17 October, 2017
On Monday last week while visiting our local supermarket I became separated from our son.
More specifically, I lost him.
As I did my civic duty and recycled my soft plastics, he slipped away behind me and walked off in a different direction. I paced up and down the forecourt looking for him.
Two minutes, three minutes, four minutes passed.
My heart felt like it was lifting, millimetre-by-millimetre up in to my throat. My breath became laboured. Large doses of adrenalin started coursing through my nervous system.
I ran to the stairwell and thought I heard a scream… or was it the elevator doors? My mind was really going to town.
Within 10 minutes, I went from relatively calm to almost hysterical. I threw the baby at the store manager and started running down the isles of the supermarket, but he was no-where to be seen.
More ‘worse case scenario’ thoughts came flooding through. My body was alive with adrenalin; I was in full fight or flight mode.
Those of you that have also experienced something similar will attest, 10 minutes separated from a 3 ½ year old actually seems more like 30 minutes.
Then along he comes, holding the hand of my next-door neighbour who had found him in the car park (the bloody car park!) He had taken himself back down the escalator and out in to the car park to wait by our car.
More ‘worst case scenario’ thoughts (even though he was in my arms and safe).
It took him about 15 minutes to come right. I on the other hand took about five days to come right.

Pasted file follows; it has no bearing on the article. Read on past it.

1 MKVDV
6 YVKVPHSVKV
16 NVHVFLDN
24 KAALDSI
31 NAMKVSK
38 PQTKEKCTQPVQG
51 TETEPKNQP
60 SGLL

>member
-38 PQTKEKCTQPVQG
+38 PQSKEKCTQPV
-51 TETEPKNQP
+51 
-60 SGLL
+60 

That same night, it took me three hours to fall asleep. More ‘worst case scenario’ thoughts (even though he was safe in his bed, sound asleep). A well-known feeling of ‘not good enough’ started creeping across my whole entity. This was mum guilt at it’s worst.
Mum guilt is a common affliction, and tends to worsen in times like school holidays when the expectations of who we think we should be clash with the stark reality of who we actually are.
I sat with the guilt for a few days. It was like a pernicious black tar seeping through my thoughts, leaving me feeling emotionally drained.
It started to impact my physical health too. My body was suffering under the stress of guilt.
I needed to get back on the path of wellbeing.
I wanted to go back to feeling at peace again.
But what was the best way for me to make peace with the guilt?
Firstly, I spoke to other mums about my experience. This made me feel better because I realised that the crazy stuff that happens to me, happens to almost everyone else too.
I asked for guidance in my meditation. I had a clear intuition and the message was… “You are doing your best”.
This situation served me to make me remember what/who are the most important things in my life and to demonstrate how other worries are not really worries at all.
I also learnt that if the situation is long resolved, and the other parties have forgiven you and moved on. Then continuing to suffer in guilt becomes a form of self-sabotage that needs to be addressed immediately.
You’re an imperfect human being. Accept this now or continue to suffer!
Are you guilty of mum guilt? How have you been successful in acknowledging and releasing these feelings? Feel free to drop me a message in the comment box below.